Gareth Bale saving his best for one last leap. Maxime Crepeau’s selflessness. Carlos Vela’s determination to win the only Cup that mattered. Chicho Arango’s goals, despite reportedly being on the trade block. Kellyn Acosta’s mind games. Steve Cherundolo’s ability to navigate a season of constant change. LAFC’s owners for upping the transfer ante, and the front office for signing players nobody thought they could.
There’s too much to list. Everything.
It’s hard to watch your rival beat you and then lift their first Cup. There’s still work to do on the roster to compete with MLS’s best. Those wingers (two of them DPs) … have to be better.
But the Galaxy have Riqui Puig! And that makes everything way more fun, even if there are some lingering questions.
A future that potentially includes Lionel Messi.
Club. Changer. League. Changer. There have been bumps in the road, but just being in position to sign the greatest player of all time is something to toast on Thanksgiving.
Oh, and also head coach Phil Neville and sporting director Chris Henderson, who didn’t let themselves or their players get bogged down in tough circumstances (self-inflicted, by a previous regime) and built an unlikely playoff team. The future/Messi matters, but the recent past and present are bright because of the work done on the inside.
I wanted to get more creative here. So did the Loons, to be fair. It all comes back to Reynoso. Any fanbase that gets to watch a player like that every single week is #blessed.
A Canadian core.
Hany seemed like a solid, value DP signing with some upside ahead of Nashville’s expansion season in 2020. He’s been that and then some.
How about a perennial MVP candidate (and now winner) with a Golden Boot presented by Audi? He’s irreplaceable. He’s an entertainer. He’s a winner. He’s what every new club hopes for when they bust out the checkbook.
Another shot at it with Carles Gil.
Pick a player in MLS. Gil is probably better, which is why it was a bummer to see the Revs stumble through their Supporters’ Shield-defending season in 2022. When you sign a guy like Gil, you know the clock is ticking. He won’t be around forever, and New England have been waiting forever to win MLS Cup.
It’s going to be incredible…
You never forget your first (MLS era). That Oscar Pareja coaxed the US Open Cup and a playoff spot out of a team that never quite figured out how to make the jump from "solid and sometimes quite good" to "truly great" is a true accomplishment. Now, about making the jump from "solid/sometimes quite good" to "great"…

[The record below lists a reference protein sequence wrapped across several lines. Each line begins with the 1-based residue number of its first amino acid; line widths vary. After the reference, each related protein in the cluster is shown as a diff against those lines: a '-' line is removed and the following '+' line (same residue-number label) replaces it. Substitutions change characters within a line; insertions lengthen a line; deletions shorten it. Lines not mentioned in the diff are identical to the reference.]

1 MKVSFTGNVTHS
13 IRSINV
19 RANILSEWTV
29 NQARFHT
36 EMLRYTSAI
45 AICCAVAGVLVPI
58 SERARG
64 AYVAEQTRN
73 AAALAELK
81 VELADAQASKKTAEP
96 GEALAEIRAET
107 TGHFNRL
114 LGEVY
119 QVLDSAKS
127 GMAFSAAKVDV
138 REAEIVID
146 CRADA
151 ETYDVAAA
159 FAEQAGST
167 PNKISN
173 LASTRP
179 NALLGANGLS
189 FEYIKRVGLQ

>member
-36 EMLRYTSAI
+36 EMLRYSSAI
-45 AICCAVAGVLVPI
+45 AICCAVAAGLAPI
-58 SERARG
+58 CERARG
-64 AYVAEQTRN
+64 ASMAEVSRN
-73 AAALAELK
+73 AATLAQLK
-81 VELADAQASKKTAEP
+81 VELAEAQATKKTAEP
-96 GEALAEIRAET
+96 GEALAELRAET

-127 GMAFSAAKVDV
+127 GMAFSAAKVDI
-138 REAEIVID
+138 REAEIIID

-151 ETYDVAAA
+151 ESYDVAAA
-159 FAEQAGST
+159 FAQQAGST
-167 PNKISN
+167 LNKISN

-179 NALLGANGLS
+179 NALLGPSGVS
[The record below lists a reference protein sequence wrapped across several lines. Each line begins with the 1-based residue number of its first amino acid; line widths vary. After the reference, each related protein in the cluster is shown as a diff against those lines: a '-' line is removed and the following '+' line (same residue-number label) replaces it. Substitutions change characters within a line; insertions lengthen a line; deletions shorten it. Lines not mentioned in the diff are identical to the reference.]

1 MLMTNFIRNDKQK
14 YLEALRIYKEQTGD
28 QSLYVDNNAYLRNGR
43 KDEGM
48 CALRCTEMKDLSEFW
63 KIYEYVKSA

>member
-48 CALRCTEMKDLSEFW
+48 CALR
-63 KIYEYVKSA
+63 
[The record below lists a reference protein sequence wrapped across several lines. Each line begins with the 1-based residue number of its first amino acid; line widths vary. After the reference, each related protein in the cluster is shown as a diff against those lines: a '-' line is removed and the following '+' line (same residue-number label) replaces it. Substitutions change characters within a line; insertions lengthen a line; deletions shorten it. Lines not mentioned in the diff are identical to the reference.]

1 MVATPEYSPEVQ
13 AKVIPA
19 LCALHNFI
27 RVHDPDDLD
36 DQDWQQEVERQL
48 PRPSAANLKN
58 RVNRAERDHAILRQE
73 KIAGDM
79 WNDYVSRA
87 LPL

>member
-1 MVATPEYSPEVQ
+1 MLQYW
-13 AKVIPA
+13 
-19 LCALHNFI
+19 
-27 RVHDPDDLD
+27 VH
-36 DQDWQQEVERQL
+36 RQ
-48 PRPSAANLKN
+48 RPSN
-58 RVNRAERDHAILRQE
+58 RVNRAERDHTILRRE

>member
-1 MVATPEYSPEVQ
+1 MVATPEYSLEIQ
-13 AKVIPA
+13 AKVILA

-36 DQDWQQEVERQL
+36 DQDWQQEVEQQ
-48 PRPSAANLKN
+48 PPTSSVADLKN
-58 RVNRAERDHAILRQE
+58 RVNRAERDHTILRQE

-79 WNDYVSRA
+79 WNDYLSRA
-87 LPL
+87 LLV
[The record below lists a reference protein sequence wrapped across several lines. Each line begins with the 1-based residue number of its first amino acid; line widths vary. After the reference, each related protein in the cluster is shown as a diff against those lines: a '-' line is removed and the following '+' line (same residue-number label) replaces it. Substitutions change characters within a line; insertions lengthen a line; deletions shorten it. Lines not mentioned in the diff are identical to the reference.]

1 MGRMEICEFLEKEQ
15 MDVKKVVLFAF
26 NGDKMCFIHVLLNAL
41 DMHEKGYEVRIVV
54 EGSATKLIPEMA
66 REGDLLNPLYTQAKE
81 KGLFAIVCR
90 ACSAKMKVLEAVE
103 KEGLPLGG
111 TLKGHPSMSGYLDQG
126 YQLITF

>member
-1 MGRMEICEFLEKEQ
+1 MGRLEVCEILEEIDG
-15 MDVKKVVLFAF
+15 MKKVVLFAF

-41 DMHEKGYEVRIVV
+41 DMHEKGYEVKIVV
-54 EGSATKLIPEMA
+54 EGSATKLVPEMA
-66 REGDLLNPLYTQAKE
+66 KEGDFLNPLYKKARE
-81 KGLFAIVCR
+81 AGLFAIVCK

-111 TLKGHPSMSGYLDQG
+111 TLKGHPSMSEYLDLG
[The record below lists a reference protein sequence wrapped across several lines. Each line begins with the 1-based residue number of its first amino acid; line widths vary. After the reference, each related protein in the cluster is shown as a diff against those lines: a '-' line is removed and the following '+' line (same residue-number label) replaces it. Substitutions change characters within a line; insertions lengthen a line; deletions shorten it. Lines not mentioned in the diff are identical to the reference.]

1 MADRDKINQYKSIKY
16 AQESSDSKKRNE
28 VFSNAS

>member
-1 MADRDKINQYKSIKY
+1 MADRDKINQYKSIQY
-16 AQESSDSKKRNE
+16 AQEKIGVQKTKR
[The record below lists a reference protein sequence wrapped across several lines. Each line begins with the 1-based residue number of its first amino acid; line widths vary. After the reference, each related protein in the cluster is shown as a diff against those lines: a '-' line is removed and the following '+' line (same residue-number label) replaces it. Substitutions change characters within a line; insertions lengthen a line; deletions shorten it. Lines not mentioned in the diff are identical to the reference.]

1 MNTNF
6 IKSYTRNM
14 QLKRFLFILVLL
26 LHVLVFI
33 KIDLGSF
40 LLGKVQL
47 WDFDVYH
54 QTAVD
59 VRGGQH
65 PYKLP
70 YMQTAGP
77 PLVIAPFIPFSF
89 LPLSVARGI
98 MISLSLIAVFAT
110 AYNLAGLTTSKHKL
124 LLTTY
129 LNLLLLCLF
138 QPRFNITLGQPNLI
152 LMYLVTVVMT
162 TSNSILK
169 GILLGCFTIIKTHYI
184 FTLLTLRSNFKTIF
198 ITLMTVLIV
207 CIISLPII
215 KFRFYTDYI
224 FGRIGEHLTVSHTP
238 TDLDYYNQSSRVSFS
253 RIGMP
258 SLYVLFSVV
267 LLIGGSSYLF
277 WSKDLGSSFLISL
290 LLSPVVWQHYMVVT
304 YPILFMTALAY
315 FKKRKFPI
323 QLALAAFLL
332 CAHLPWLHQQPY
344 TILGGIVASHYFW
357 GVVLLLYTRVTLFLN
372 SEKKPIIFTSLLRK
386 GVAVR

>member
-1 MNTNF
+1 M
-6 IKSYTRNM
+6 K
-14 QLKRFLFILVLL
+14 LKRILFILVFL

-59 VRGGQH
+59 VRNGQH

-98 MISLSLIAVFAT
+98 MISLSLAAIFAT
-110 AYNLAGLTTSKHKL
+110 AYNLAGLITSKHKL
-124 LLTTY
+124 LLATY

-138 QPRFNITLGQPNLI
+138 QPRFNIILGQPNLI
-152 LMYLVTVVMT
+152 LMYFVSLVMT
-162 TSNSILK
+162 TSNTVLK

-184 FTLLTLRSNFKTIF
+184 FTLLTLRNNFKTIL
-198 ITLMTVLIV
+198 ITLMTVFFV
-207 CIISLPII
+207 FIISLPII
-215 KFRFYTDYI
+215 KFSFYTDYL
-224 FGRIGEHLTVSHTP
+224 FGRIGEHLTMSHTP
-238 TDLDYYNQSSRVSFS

The power of the collective.
From the front office to the coaching staff to the squad, most clubs get nowhere near the maximum out of the people in their organization. The Union came up just short in MLS Cup (and the Supporters’ Shield) but nobody can argue they left any potential unexplored. Sometimes the bounces don’t go your way. Someday they will for the Union.
A (somewhat) fresh start.
This season was one to forget (after welcoming and considering every single bit of criticism, on and off the field).
Dedicated, local ownership.
The soul of the club is back, but the future of the club on the field remains a massive question mark. What’s the Designated Player budget? What does this ownership group aspire to from a soccer perspective? Every decision they make gives us a little more insight into their vision for the project.
It’s not often you get a Golden Boot-level domestic goalscorer at the beginning of his prime for just a shade over $1 million in GAM. For 2023, Luchi has some raw material to work with in NorCal.
A squad of history makers.
The 13-year playoff streak is over, but you can never take the 2022 Concacaf Champions League title away from this group. They scaled the mountain that no other MLS team could summit. They slayed the Liga MX dragon. They did the thing that nobody else could, and they’ll always have the silverware and memories to prove it.
Summer signings that make a difference.
Whoever decided to build the CityPark pitch below street level.
My favorite thing to do when I visit a stadium for the first time is to get as high up as possible to sneak a peak of the playing field from above. That view is the first one any visitor to CityPark gets the moment they walk into the building thanks to the way the pitch is dug out of the ground. It’s a wonderful design feature.
In a conversation with Vanni Sartini at the end of the year, I was struck by the ‘Caps manager’s willingness to admit (in detail) where he felt both he and the club fell short in preparation for and execution during the 2022 season. The results weren’t what Vancouver were hoping for, but the process is what will create any future success the club enjoys.